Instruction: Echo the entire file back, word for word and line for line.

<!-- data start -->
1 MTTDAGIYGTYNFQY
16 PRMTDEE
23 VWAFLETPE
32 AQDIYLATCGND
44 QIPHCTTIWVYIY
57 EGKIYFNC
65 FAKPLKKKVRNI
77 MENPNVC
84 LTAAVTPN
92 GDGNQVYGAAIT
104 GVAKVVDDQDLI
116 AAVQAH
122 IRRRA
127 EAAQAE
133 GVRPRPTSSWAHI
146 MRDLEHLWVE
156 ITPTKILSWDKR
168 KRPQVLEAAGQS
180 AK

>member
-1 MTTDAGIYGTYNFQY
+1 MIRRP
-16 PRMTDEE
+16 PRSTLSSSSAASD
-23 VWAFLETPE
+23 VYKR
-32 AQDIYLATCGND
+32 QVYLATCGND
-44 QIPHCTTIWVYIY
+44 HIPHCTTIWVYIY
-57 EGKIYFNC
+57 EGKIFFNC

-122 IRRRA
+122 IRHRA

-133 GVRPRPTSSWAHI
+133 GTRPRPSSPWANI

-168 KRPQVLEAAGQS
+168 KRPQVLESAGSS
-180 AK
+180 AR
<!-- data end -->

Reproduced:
1 MTTDAGIYGTYNFQY
16 PRMTDEE
23 VWAFLETPE
32 AQDIYLATCGND
44 QIPHCTTIWVYIY
57 EGKIYFNC
65 FAKPLKKKVRNI
77 MENPNVC
84 LTAAVTPN
92 GDGNQVYGAAIT
104 GVAKVVDDQDLI
116 AAVQAH
122 IRRRA
127 EAAQAE
133 GVRPRPTSSWAHI
146 MRDLEHLWVE
156 ITPTKILSWDKR
168 KRPQVLEAAGQS
180 AK

>member
-1 MTTDAGIYGTYNFQY
+1 MIRRP
-16 PRMTDEE
+16 PRSTLSSSSAASD
-23 VWAFLETPE
+23 VYKR
-32 AQDIYLATCGND
+32 QVYLATCGND
-44 QIPHCTTIWVYIY
+44 HIPHCTTIWVYIY
-57 EGKIYFNC
+57 EGKIFFNC

-122 IRRRA
+122 IRHRA

-133 GVRPRPTSSWAHI
+133 GTRPRPSSPWANI

-168 KRPQVLEAAGQS
+168 KRPQVLESAGSS
-180 AK
+180 AR